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Trunk Leak Mystery
Old 02-27-2010, 04:39 PM   #1
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Trunk Leak Mystery

I've had this problem for years. If our Echo is out overnight, or driven in the rain, we find things are soaked in the trunk, and there are about two cups of water in the spare tire well.

I've gotten in the trunk with a bright work light, and had Lena spray the hose all over the trunk area. We then switch places, and try some more, but we never get a single drop to come into the trunk.

Visual inspection doesn't show any places where the water might get in.

It doesn't seem to be coming up from below, because the things in the trunk are wet.

A small amount can dribble in if I open the trunk when there is water sitting on it, but just a tablespoon or two.

After this last time, I left the car out in the rain, and no water came in. One guess is that a stick or something gets stuck under the lid, but I think I'd notice that.

Any ideas of how this can happen?
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Old 02-27-2010, 05:15 PM   #2
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try squirting the water around the rear window. I had a car where it was leaking in the between the window and the rubber seal.
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Old 02-27-2010, 05:27 PM   #3
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I had a similar problem with DW's Taurus so I googled "Taurus trunk leak" and found a number of forums where people described the issue and its solution. It turned out the leak was between the upright pinch flange (where the weather strip is attached to the sheetmetal) and the weather strip itself. I slopped up the weather strip with clean silicon caulk and reinstalled it, effectively gluing it to the body. Your issue could be completely different, but try the google thing. Also look for a loose rubber plug on the underside.
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Old 02-27-2010, 11:38 PM   #4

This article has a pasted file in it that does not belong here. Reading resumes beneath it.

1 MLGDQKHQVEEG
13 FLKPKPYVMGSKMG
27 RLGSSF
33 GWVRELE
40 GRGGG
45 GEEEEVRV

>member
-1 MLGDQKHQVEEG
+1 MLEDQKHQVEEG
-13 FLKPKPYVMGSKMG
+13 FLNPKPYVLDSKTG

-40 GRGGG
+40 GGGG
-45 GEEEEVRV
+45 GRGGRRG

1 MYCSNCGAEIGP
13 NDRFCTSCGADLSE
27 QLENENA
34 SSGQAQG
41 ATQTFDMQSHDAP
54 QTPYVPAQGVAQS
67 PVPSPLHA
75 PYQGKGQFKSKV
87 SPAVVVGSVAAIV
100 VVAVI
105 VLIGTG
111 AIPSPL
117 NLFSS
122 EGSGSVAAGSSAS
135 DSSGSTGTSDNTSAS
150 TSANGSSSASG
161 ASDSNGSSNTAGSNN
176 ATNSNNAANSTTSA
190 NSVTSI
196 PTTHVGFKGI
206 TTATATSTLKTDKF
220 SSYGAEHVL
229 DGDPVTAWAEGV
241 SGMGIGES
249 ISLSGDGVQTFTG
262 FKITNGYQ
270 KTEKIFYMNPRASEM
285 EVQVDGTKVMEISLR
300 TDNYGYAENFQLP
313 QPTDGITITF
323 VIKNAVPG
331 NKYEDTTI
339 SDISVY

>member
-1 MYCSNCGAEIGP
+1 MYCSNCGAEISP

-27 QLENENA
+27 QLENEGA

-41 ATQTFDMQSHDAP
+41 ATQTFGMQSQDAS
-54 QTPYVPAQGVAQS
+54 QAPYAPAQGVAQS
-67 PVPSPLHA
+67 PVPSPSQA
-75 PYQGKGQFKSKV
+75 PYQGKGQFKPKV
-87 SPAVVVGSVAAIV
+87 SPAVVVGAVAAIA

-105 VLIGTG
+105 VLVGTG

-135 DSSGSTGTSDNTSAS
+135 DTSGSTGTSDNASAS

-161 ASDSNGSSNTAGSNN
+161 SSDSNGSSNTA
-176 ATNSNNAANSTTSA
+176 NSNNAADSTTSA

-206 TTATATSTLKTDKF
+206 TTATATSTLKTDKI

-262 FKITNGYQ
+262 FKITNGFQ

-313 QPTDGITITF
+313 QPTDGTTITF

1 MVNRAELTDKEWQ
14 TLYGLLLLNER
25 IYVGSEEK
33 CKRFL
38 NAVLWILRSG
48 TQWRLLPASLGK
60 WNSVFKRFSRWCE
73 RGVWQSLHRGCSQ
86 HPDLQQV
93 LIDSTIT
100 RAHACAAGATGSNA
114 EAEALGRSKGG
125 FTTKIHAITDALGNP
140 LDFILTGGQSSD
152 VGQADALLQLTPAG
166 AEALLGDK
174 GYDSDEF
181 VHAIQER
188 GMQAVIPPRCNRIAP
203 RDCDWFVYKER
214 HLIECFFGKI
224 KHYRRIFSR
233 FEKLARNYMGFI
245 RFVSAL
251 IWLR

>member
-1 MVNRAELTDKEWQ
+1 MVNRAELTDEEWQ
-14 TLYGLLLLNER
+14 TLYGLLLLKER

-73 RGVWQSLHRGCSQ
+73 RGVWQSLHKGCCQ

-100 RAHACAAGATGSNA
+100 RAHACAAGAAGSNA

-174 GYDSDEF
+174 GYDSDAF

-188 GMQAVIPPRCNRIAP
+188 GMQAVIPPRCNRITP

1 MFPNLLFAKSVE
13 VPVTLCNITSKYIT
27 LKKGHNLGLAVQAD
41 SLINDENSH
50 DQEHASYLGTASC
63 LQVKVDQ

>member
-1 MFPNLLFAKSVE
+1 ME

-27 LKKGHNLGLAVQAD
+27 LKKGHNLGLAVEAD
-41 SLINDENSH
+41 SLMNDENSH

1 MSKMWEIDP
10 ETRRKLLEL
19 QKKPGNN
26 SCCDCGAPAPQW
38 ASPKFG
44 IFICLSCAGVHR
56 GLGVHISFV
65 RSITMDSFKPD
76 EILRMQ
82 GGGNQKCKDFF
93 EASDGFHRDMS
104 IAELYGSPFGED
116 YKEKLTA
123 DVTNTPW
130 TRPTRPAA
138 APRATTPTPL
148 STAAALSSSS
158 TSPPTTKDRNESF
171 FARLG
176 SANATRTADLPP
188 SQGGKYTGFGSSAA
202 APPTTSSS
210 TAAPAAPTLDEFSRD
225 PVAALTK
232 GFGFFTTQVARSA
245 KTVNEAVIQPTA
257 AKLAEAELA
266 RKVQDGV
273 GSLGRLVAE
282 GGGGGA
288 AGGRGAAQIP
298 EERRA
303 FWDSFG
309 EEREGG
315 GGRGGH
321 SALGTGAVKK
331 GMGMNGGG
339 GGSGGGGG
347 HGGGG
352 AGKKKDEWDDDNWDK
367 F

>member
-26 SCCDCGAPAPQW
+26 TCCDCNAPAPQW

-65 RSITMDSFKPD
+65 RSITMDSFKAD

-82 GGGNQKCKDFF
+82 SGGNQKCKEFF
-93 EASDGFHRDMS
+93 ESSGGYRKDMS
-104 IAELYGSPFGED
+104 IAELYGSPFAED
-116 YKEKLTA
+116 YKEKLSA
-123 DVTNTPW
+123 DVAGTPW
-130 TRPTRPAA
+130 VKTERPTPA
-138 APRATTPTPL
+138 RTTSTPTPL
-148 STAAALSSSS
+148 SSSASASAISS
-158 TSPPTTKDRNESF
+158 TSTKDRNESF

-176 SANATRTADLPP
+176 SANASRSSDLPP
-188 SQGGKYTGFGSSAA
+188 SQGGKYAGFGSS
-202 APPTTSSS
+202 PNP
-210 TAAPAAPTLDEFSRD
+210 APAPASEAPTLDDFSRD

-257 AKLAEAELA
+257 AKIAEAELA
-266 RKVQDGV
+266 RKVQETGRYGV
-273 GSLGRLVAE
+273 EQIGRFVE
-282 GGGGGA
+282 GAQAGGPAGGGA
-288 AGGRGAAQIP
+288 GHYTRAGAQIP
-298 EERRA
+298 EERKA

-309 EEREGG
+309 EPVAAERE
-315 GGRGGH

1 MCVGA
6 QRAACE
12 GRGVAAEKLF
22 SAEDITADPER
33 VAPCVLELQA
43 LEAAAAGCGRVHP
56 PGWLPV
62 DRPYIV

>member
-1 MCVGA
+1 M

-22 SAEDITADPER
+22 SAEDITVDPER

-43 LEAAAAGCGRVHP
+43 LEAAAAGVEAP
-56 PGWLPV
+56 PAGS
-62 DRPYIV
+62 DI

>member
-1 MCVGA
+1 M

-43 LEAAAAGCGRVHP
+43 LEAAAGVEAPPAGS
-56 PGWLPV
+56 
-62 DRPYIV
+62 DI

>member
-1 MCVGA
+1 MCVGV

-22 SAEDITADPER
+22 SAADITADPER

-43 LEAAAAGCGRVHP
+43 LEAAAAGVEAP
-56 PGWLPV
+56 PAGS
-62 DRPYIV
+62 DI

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TA, my suggestions:

Park car in the same location and attitude that it has collected water in the trunk before.
Forget the hose. It's a poor approximator of rainfall. Use a sprinkling can instead, and be reasonable at the rate you are pouring water on. Just do it longer.
Pour water on the roof, too, and in the roof rain gutters, assuming an Echo has rain gutters on the roof edges.
Rear window, as mentioned by jwkde. But use the sprinkling can to act as rainfall.

Also, open the trunk lid, and see how water that flows down the sheet metal, and flows into the gap created between the front edge of the trunk lid and the body, see how that is handled. Usually a rain gutter type effect that will direct water to each side, and down the back of the car. Any voids in the sheet metal in there? Look particularly close at seams in the steel. It only takes a small opening or crack.

Also look at the trunk weatherstrip where it touches the underside of the trunk lid, at the forward edge of the lid. If it rains just right, water can flow down a back window, over sheet metal, and sort of "jump" over the gap between the body and the front edge of the trunk lid. A film of water can divert underneath the edge of the lid, and hit that seal real good.